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The Old Oak


Year: 2023 
Running Time:
Aspect Ratio: Unknown 
Certificate: BBFC 15 Cert – Not suitable for under 15s 
Subtitles: This film is not expected to be subtitled, though this cannot be guaranteed. 
Directed by Ken Loach 
Starring: Trevor Fox, Debbie Honeywood, Dave Turner  
An image from The Old Oak

The latest film from the powerful director Ken Loach highlights the overwhelming importance of cooperation and solidarity in a time of severe economic and social upheaval, making this an importantly relevant film for modern society. This film closely critiques the treatment of refugees in the UK especially those who are settled in temporary accommodation, it is an incredibly pertinent message, and this film does not just present this is simple manner with no depth, but instead explores how and why they are mistreated. Examining how normal people are turned against others by sensationalist media and politicians pushing for harsh policies, and further making the point that we are not all so different and should rise above this attempted division to find solidarity in our shared experiences. This message is carried across clearly through the leading performances from Dave Turner and Ebla Mari, who both face challenging roles as the film makes heavy use of short words of dialogue and facial expressions to carry across feelings. Yet every single one of these nuanced lines or looks are performed exquisitely by Turner and Mari as they communicate far more than paragraphs of dialogue ever could, they show kindness and understanding excellently which is what we now need more than ever. The storyline follows pub landlord T J Bannatyne (Dave Turner), as he attempts to manage the last remaining public place in the former mining town which is facing heavy economic downturn. This economic downturn is being exacerbated by real estate agencies which are buying up nearby properties for cheap and imposing high rent rates, further bleeding the town members dry and as they collapse local property values. This town full of empty housing is made available to Syrian Refugees which further raises tensions as the locals turn on the refugees with falsely attributed blame. Bannatyne is caught in the middle after allowing his backroom to be run as a community supper centre by the Syrian refugees immediately after he refused to open it up as a place for the locals discuss their anger at the new residents. After making friends with Yara (Ebla Mari), one of the refugees, her and Bannatyne grow to have a kind friendship and work to ease the tensions within the town. This is a story of friendship and solidarity which highlights how such different people can have beautiful, shared feelings in a way which proves how similar different people are despite what mainstream media may try to tell you. It is an all-important lesson which needs to be seen by as many people as possible.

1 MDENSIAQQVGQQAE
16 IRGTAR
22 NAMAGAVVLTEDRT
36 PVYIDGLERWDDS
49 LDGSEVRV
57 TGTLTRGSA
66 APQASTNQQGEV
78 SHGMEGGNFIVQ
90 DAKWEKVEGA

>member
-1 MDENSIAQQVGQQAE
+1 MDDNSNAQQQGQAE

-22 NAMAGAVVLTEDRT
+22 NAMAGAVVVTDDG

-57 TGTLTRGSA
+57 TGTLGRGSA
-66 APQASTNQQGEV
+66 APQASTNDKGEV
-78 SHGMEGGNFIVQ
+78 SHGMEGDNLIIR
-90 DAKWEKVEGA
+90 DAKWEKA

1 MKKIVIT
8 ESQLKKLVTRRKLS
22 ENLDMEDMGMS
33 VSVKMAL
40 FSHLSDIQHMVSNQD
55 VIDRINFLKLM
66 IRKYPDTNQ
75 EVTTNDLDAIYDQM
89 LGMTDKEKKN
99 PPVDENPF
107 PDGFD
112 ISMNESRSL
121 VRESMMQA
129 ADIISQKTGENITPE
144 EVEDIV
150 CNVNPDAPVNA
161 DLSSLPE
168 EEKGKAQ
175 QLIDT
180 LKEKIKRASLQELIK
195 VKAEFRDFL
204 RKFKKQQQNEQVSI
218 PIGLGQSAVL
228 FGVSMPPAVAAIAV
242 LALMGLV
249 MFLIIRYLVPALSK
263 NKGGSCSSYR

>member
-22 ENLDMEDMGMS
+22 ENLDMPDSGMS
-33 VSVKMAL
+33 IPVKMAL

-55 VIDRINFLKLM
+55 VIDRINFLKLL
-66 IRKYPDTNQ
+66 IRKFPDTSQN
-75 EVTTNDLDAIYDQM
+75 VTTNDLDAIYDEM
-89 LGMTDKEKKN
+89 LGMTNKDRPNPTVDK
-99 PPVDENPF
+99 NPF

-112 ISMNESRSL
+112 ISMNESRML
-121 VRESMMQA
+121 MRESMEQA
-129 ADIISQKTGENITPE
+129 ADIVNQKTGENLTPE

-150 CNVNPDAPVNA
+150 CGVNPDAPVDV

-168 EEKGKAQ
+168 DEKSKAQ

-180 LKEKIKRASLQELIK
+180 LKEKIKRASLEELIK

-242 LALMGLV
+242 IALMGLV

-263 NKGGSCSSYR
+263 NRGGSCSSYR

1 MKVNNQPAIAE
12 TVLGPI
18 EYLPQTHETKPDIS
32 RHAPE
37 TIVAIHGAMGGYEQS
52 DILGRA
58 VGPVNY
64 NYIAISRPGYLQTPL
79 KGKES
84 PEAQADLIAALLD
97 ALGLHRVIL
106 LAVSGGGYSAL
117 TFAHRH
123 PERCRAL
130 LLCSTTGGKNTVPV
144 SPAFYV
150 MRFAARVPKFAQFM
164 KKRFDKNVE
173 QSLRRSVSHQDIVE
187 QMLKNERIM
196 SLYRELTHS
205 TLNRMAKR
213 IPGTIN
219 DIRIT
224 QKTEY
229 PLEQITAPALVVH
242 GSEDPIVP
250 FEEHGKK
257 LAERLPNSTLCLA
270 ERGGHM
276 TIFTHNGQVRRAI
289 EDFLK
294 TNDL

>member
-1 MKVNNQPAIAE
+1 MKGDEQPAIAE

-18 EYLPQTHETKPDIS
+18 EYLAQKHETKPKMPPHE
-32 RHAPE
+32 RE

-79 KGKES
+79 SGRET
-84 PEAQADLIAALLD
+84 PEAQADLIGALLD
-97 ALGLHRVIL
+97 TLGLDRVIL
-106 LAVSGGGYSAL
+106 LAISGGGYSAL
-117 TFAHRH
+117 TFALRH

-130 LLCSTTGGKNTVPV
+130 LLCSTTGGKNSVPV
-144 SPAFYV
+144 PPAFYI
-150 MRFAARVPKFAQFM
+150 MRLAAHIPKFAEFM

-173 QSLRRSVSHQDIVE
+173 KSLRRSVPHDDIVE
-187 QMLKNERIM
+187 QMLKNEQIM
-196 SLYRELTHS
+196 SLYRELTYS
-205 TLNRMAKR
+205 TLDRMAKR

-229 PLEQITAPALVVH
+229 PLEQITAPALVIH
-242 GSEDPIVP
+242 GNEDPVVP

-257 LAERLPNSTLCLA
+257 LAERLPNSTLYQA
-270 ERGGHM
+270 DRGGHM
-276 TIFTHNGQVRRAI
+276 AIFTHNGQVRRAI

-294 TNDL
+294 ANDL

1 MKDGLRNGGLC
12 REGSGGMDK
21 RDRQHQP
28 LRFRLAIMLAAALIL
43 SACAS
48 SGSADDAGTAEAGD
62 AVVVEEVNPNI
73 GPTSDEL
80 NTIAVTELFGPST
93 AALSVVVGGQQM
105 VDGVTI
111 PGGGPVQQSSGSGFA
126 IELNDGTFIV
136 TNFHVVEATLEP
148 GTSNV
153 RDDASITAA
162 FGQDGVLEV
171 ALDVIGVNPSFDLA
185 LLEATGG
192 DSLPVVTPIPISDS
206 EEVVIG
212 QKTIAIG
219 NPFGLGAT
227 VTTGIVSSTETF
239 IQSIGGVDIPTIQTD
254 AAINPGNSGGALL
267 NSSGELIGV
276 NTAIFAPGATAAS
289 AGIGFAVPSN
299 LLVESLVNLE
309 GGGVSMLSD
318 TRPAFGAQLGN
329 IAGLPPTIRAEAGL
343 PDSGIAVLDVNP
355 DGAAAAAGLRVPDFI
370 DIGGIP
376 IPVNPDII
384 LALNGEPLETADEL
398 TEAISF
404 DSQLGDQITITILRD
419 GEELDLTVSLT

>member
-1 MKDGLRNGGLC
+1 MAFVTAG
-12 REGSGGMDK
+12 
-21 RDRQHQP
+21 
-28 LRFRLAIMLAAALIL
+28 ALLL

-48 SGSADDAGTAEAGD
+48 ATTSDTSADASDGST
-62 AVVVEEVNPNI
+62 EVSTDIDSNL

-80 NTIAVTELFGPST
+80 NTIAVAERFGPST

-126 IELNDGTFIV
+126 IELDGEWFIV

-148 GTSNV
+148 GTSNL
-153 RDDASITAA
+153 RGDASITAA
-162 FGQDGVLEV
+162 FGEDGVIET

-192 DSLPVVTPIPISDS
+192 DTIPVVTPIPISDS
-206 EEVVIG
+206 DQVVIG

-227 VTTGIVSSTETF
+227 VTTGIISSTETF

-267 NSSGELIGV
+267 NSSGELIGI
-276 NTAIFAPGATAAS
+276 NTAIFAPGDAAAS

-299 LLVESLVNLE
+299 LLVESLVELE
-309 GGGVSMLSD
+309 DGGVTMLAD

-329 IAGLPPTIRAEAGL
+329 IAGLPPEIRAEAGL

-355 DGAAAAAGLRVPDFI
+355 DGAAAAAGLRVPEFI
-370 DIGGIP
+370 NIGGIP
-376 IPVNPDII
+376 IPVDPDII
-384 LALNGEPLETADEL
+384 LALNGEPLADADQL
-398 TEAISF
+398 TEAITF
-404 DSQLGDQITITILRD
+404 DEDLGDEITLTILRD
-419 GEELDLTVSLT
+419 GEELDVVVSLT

James Patt

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Screenings of this film:

2023/2024 Autumn Term (digital)